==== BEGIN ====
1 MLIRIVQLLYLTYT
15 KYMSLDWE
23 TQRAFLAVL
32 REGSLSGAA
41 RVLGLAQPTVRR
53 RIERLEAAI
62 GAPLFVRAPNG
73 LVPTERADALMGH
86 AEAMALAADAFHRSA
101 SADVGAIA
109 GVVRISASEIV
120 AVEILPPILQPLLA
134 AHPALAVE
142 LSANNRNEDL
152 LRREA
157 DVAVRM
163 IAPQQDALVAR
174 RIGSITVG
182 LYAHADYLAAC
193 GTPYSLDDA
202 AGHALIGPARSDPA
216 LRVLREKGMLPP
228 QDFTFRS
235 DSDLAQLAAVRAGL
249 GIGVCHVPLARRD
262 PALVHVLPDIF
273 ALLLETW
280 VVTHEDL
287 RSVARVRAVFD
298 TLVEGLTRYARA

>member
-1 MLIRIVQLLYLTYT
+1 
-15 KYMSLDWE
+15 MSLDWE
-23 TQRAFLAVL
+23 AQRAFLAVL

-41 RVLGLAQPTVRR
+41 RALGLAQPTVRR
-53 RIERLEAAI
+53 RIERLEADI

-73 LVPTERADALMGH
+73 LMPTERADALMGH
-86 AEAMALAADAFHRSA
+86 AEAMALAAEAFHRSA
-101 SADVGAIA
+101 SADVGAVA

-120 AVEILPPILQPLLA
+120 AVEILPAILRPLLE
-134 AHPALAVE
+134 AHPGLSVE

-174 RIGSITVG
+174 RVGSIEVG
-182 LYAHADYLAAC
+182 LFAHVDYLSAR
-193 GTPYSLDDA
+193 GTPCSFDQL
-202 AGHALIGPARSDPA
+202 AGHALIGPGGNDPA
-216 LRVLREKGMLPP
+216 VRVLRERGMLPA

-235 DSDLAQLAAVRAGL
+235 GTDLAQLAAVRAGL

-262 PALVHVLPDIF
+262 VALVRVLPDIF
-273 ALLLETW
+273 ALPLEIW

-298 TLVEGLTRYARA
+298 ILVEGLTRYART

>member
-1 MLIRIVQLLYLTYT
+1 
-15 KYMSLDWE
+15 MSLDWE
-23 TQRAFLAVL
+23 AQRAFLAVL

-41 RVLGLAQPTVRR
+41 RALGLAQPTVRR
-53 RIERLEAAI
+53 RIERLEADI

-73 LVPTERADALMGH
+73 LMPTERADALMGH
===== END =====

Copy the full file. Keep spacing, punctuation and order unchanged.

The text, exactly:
1 MLIRIVQLLYLTYT
15 KYMSLDWE
23 TQRAFLAVL
32 REGSLSGAA
41 RVLGLAQPTVRR
53 RIERLEAAI
62 GAPLFVRAPNG
73 LVPTERADALMGH
86 AEAMALAADAFHRSA
101 SADVGAIA
109 GVVRISASEIV
120 AVEILPPILQPLLA
134 AHPALAVE
142 LSANNRNEDL
152 LRREA
157 DVAVRM
163 IAPQQDALVAR
174 RIGSITVG
182 LYAHADYLAAC
193 GTPYSLDDA
202 AGHALIGPARSDPA
216 LRVLREKGMLPP
228 QDFTFRS
235 DSDLAQLAAVRAGL
249 GIGVCHVPLARRD
262 PALVHVLPDIF
273 ALLLETW
280 VVTHEDL
287 RSVARVRAVFD
298 TLVEGLTRYARA

>member
-1 MLIRIVQLLYLTYT
+1 
-15 KYMSLDWE
+15 MSLDWE
-23 TQRAFLAVL
+23 AQRAFLAVL

-41 RVLGLAQPTVRR
+41 RALGLAQPTVRR
-53 RIERLEAAI
+53 RIERLEADI

-73 LVPTERADALMGH
+73 LMPTERADALMGH
-86 AEAMALAADAFHRSA
+86 AEAMALAAEAFHRSA
-101 SADVGAIA
+101 SADVGAVA

-120 AVEILPPILQPLLA
+120 AVEILPAILRPLLE
-134 AHPALAVE
+134 AHPGLSVE

-174 RIGSITVG
+174 RVGSIEVG
-182 LYAHADYLAAC
+182 LFAHVDYLSAR
-193 GTPYSLDDA
+193 GTPCSFDQL
-202 AGHALIGPARSDPA
+202 AGHALIGPGGNDPA
-216 LRVLREKGMLPP
+216 VRVLRERGMLPA

-235 DSDLAQLAAVRAGL
+235 GTDLAQLAAVRAGL

-262 PALVHVLPDIF
+262 VALVRVLPDIF
-273 ALLLETW
+273 ALPLEIW

-298 TLVEGLTRYARA
+298 ILVEGLTRYART

>member
-1 MLIRIVQLLYLTYT
+1 
-15 KYMSLDWE
+15 MSLDWE
-23 TQRAFLAVL
+23 AQRAFLAVL

-41 RVLGLAQPTVRR
+41 RALGLAQPTVRR
-53 RIERLEAAI
+53 RIERLEADI

-73 LVPTERADALMGH
+73 LMPTERADALMGH